Take this ridiculous extreme example. Suppose we train a model by simply memorizing the data and their associated sentiment labels. We can get 100% accuracy on this training set. But if we run unseen text through the classifier to make predictions, the accuracy will likely be terrible. So, we divide the data into two sets: a training set, and a testing set. We train, or fit, a model ​f​ on the training set. To measure accuracy, we then apply the classifier to the test set. Your professor tends to pick a 70/30 or 80/20 split on training and testing data. However, we do not have much labeled data, so we may take a different approach.


The Data

In 2018, your professor took a sample of 2,000 Reddit Politics comments and posted them to

Mechanical Turk, a service where humans perform small human intelligence tasks for a small wage (10 cents is typical). In this task, the Turker read the comment, and then rated the sentiment of the comment (positive, negative, neutral, not applicable) on three dimensions:


  1. sentiment towards Democrats,
  2. sentiment towards President Trump,
  3. and sentiment towards Republicans.

This year, we will only use #2.



Each comment was shown to three different individuals, and the eventual “true” sentiment label for the comment was determined to be the most common response for each of the three dimensions. Unfortunately, Mechanical Turk generally yields very poor results unless the task specification is crystal clear, and the task is targeted to particular subpopulations.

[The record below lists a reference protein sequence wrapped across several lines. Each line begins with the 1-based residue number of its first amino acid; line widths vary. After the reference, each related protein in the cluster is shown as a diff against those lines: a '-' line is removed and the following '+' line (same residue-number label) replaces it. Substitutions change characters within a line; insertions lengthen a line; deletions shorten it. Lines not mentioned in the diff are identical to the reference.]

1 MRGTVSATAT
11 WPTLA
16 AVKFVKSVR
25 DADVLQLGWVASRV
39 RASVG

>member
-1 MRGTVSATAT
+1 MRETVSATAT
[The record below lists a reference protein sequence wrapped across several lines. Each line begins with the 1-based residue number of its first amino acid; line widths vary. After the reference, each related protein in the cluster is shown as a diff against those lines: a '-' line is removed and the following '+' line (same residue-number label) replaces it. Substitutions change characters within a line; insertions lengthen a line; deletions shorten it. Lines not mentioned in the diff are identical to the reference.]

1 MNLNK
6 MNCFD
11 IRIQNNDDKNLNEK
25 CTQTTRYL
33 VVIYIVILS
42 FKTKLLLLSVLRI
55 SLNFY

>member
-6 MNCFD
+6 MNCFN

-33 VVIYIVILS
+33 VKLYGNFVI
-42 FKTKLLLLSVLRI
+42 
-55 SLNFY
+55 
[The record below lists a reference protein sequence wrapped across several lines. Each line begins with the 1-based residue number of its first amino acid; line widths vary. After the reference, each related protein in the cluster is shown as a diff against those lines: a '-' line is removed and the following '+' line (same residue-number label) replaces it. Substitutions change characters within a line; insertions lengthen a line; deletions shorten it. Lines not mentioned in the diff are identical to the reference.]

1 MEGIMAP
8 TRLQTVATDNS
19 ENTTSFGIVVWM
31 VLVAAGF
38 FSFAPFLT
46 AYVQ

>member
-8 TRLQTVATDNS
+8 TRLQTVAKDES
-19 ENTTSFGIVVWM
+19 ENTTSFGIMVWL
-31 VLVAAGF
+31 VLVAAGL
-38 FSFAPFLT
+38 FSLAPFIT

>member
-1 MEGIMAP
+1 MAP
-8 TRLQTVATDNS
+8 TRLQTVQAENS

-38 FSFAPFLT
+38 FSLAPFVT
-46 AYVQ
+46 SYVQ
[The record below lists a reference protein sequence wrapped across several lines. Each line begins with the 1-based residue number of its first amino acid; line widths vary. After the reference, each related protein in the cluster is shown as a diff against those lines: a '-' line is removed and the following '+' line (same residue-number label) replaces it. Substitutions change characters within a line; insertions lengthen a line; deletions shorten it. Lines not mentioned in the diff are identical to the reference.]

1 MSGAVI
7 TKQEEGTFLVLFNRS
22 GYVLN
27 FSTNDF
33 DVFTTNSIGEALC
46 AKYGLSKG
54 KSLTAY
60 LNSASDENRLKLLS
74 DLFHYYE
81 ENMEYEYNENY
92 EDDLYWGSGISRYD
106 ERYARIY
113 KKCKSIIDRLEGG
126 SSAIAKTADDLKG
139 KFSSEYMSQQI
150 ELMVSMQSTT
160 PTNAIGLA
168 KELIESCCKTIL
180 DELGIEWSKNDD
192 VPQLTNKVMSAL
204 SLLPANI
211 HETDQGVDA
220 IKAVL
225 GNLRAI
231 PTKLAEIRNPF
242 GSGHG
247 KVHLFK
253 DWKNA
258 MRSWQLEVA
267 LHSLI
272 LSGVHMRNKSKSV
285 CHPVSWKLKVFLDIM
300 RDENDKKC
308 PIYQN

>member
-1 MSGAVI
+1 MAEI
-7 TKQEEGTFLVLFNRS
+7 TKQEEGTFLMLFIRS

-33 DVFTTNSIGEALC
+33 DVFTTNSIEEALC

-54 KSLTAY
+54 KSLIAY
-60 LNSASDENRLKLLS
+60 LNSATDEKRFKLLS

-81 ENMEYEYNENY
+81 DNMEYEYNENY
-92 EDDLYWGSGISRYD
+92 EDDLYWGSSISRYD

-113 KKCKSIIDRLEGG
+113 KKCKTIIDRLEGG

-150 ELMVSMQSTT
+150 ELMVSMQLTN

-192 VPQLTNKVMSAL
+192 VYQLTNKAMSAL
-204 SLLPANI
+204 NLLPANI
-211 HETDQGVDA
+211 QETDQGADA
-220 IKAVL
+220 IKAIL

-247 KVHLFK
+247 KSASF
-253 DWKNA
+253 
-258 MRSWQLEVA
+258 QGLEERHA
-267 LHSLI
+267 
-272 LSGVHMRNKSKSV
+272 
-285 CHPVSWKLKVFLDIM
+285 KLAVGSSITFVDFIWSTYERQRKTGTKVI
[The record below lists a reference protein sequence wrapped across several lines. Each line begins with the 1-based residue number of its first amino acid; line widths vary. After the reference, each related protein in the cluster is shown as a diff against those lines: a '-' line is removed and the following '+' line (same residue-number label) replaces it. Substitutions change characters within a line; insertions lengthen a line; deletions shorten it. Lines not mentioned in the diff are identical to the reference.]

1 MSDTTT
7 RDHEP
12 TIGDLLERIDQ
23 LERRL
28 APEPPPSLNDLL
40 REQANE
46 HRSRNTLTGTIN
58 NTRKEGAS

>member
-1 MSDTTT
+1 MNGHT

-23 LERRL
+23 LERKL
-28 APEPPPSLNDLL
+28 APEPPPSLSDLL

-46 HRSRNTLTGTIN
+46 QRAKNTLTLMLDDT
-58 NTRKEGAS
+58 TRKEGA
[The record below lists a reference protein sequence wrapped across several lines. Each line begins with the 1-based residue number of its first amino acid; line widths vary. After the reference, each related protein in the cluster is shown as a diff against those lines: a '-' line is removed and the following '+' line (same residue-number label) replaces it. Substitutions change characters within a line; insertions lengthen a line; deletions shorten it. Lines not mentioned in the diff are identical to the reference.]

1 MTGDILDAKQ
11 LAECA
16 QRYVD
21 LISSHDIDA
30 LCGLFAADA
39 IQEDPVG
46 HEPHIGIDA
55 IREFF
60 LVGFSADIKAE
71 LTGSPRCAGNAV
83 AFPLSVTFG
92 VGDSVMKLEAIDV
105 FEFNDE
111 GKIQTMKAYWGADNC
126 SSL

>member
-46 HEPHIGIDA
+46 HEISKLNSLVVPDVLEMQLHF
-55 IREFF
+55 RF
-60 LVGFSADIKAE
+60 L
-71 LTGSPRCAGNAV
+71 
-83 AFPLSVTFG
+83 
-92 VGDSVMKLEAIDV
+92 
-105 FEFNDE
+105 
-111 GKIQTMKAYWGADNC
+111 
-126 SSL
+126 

The file labeled_data.cs​       v contains a comment_id and sentiment labels on three dimensions​    (Democrat, Republican, Trump specifically).


  1. -1 means negative
  2. 1 means positive
  3. 0 means neutral
  4. -99 means not applicable

We will only work with positive and negative labels.


Getting the Data Ready for Training and Testing a Model

We need to gather our features. The three sets of features are the unigrams, bigrams and trigrams you computed with the ​sanitize​ function. We will now use this function to add to a Spark DataFrame.


Loading a BZ2 file containing JSON objects into Spark is easy:


from pyspark.sql import SQLContext sqlContext = SQLContext(sc) sc.addPyFile(“”)

comments =“comments-minimal.json.bz2”) submissions =“submissions.json.bz2”)


What is with the ​addPyFile​ call? Spark is a distributed framework. It is most powerful running on a cluster such as Mesos or Yarn, but for this class we will run Spark locally. Still, Spark ​may​ use additional cores on your machine by forking separate processes. These other processes may be forked off somewhere else that cannot access your ​​. So, we tell Spark to add to a distributed cache, which is accessible to all nodes in the Spark cluster, even if it​    is local.


Data Management Tasks

You will want to read Spark documentation for these tasks:

  1. Spark SQL and Data Frames
  2. Spark SQL Guide (includes information about User Defined Functions)
  3. Open Source Spark SQL Guide
  4. Extracting and Constructing Features​ in Spark MLLib
  5. There are two ways to work with the relational model in Spark: 1) use Spark primitives such as ​join​, ​select​, 2) use SQL with the ​sql​ function.